Publication: Monitor Volume: 8 Issue: 13

On January 16, the favorite–if opinion polls are to be believed–in Ukraine’s parliamentary race also announced its list of candidates for the 225-seat nationwide constituency. Former Premier Viktor Yushchenko’s Our Ukraine will put 209 into the contest. Only Ukraine’s Communists came up with more candidates (see the Monitor, January 8).

Yushchenko’s bloc consists of the People’s Movement of Ukraine (led by Hennady Udovenko), the Ukrainian People’s Movement (Yury Kostenko), Reforms and Order (Viktor Pynzenyk), Solidarity (Petro Poroshenko)–the bloc’s pillars–and a group of smaller parties: the Christian Popular Union, the Rural Democratic Party, Forward Ukraine, the Youth Party, the Liberal Party, the Social Nationalist Party (SNP) and the Congress of Ukrainian Nationalists (CUN).

Assigning numbers to the candidate list of such a motley bloc was tricky. Unavoidable tradeoffs caused a number of surprises. Number 1 is, as would be expected, Yushchenko. Number 2 is the biggest surprise: It was assigned to Oleksandr Stoyan, chairman of the Federation of Trade Unions of Ukraine (FTUU). Stoyan’s political profile is far lower than his title might suggest. He is a general without an army, as the FTUU is a fairly loose, decentralized organization. Udovenko, Kostenko and Pynzenyk came in at 3, 4 and 5 respectively. Slava Stetsko, the CUN leader, came in at Number 11. This was carefully calculated positioning: This radical nationalist, had she been among the top ten, might have scared away voters in Ukraine’s cosmopolitan east and quiet central regions. Also surprising are the fairly low positions assigned to the Crimean Tatar leaders–Mustafa Dzhemilyov’s Number 28, and Refat Chubarov’s Number 60. The Tatars are not a very numerous group–some 300,000 Tatars live in Crimea–but they are remarkably consolidated. Yushchenko has also reportedly included his brother, Petro Yushchenko, on the list. This was a mistake: Mass media tied to Yushchenko’s rivals have hastened to accuse him of nepotism.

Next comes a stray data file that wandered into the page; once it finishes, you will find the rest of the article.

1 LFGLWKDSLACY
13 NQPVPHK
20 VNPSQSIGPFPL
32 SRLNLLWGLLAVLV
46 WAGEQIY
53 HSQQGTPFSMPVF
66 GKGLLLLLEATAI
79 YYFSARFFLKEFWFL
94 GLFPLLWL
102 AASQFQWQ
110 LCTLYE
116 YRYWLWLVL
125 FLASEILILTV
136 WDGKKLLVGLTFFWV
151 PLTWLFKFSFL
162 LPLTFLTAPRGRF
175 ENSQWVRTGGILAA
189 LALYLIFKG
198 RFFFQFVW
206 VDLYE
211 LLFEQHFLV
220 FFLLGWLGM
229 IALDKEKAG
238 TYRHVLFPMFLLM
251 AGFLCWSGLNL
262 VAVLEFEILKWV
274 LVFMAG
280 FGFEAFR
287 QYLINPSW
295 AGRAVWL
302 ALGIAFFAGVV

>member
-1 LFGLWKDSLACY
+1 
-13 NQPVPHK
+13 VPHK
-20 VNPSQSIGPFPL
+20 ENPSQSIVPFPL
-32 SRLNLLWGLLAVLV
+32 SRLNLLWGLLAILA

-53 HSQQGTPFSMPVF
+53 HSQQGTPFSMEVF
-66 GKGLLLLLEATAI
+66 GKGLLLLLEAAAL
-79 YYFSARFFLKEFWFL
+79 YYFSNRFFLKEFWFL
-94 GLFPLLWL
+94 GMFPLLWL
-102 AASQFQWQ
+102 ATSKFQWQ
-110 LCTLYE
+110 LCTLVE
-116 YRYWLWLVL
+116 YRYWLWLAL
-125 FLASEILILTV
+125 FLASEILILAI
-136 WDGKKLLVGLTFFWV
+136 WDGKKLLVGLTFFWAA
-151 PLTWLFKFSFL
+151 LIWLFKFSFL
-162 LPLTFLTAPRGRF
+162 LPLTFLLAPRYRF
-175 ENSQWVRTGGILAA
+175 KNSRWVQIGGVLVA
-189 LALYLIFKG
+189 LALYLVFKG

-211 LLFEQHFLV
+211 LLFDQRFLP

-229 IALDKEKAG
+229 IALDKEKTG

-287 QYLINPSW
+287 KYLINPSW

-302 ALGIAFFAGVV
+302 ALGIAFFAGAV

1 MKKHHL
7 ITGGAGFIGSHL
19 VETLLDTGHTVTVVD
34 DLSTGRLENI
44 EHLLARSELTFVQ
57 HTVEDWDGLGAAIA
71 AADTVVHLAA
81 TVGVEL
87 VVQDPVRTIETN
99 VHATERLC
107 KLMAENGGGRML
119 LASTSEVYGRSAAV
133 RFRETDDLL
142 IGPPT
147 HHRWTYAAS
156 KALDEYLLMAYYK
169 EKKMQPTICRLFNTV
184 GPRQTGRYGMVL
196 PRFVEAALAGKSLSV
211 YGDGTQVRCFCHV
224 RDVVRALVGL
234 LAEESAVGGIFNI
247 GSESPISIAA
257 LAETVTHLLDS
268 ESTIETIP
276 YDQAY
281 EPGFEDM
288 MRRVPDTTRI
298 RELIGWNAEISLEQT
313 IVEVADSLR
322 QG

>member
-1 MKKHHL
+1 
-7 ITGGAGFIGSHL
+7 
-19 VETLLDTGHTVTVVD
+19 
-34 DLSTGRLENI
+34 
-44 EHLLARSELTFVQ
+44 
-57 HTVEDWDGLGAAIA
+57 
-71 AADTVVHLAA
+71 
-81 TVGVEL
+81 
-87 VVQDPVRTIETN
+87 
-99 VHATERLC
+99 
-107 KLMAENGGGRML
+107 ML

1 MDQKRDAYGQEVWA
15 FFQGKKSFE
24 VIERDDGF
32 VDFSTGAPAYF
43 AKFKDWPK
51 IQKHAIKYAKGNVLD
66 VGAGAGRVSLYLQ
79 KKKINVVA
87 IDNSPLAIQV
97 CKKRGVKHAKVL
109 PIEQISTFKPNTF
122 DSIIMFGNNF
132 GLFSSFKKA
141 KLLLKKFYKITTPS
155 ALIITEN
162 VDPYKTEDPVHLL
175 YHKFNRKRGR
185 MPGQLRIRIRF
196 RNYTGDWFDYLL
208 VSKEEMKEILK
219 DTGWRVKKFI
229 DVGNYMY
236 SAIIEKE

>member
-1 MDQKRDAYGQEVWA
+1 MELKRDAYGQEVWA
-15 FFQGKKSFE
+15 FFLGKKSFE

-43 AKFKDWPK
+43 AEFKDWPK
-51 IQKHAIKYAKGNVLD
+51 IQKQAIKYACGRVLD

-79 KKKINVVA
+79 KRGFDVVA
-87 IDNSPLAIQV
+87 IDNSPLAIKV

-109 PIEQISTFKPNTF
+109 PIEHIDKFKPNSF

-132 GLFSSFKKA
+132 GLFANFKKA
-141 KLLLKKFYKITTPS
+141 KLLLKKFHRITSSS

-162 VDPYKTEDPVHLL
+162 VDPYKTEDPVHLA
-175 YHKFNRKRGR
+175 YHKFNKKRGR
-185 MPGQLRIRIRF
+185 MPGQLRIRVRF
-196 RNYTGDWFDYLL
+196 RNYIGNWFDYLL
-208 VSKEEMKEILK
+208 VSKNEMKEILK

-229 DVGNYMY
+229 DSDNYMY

Most of the top positions on Yushchenko’s list have gone to nationalist politicians popular in Western Ukraine. Yushchenko has thus abandoned the idea of uniting Eastern and Western interests under a single umbrella. He is apparently betting only on the national-minded west, where he is unrivaled, leaving the densely populated areas in the east and south to the Communists and pro-government forces.

Yushchenko’s charisma is so significant that one politico has tried to take a free ride. On January 15, Oleksandr Rzhavsky, the leader of an obscure populist party called United Family, set up an electoral bloc called For Yushchenko. Ballots of disoriented voters may well bring this bloc consisting of a handful of political dwarfs to parliament on the wave of Yushchenko’s popularity, if the Central Electoral Commission allows it to run. An angry Yushchenko denied connection to the For Yushchenko bloc and blasted it as a dirty trick (Studio 1+1 TV, January 15; Ukrainska Pravda, Versii.com.ua, January 15, 16; see the Monitor, December 18).